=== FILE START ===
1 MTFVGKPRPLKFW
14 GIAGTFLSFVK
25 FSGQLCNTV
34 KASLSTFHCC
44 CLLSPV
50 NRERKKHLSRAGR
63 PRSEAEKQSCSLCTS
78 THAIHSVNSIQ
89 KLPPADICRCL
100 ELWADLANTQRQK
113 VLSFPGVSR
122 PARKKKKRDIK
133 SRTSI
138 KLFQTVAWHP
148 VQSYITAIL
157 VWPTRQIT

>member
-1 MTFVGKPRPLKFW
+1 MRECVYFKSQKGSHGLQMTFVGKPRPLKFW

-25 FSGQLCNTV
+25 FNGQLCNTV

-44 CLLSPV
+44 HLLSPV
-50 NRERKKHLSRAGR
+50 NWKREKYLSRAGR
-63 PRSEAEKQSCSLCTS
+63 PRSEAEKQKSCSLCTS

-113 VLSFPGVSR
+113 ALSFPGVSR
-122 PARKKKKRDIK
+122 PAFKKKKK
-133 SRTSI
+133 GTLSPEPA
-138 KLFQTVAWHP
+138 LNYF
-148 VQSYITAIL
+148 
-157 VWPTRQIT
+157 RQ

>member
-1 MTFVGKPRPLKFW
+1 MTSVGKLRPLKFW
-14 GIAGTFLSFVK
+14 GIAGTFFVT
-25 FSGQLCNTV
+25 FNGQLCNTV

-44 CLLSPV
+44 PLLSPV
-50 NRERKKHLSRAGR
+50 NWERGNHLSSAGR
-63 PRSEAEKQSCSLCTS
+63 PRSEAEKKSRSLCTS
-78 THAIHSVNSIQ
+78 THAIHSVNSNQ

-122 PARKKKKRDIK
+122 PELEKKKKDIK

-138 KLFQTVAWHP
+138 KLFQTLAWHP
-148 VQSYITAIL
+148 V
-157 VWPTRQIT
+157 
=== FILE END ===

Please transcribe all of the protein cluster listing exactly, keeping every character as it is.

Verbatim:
1 MTFVGKPRPLKFW
14 GIAGTFLSFVK
25 FSGQLCNTV
34 KASLSTFHCC
44 CLLSPV
50 NRERKKHLSRAGR
63 PRSEAEKQSCSLCTS
78 THAIHSVNSIQ
89 KLPPADICRCL
100 ELWADLANTQRQK
113 VLSFPGVSR
122 PARKKKKRDIK
133 SRTSI
138 KLFQTVAWHP
148 VQSYITAIL
157 VWPTRQIT

>member
-1 MTFVGKPRPLKFW
+1 MRECVYFKSQKGSHGLQMTFVGKPRPLKFW

-25 FSGQLCNTV
+25 FNGQLCNTV

-44 CLLSPV
+44 HLLSPV
-50 NRERKKHLSRAGR
+50 NWKREKYLSRAGR
-63 PRSEAEKQSCSLCTS
+63 PRSEAEKQKSCSLCTS

-113 VLSFPGVSR
+113 ALSFPGVSR
-122 PARKKKKRDIK
+122 PAFKKKKK
-133 SRTSI
+133 GTLSPEPA
-138 KLFQTVAWHP
+138 LNYF
-148 VQSYITAIL
+148 
-157 VWPTRQIT
+157 RQ

>member
-1 MTFVGKPRPLKFW
+1 MTSVGKLRPLKFW
-14 GIAGTFLSFVK
+14 GIAGTFFVT
-25 FSGQLCNTV
+25 FNGQLCNTV

-44 CLLSPV
+44 PLLSPV
-50 NRERKKHLSRAGR
+50 NWERGNHLSSAGR
-63 PRSEAEKQSCSLCTS
+63 PRSEAEKKSRSLCTS
-78 THAIHSVNSIQ
+78 THAIHSVNSNQ

-122 PARKKKKRDIK
+122 PELEKKKKDIK

-138 KLFQTVAWHP
+138 KLFQTLAWHP
-148 VQSYITAIL
+148 V
-157 VWPTRQIT
+157 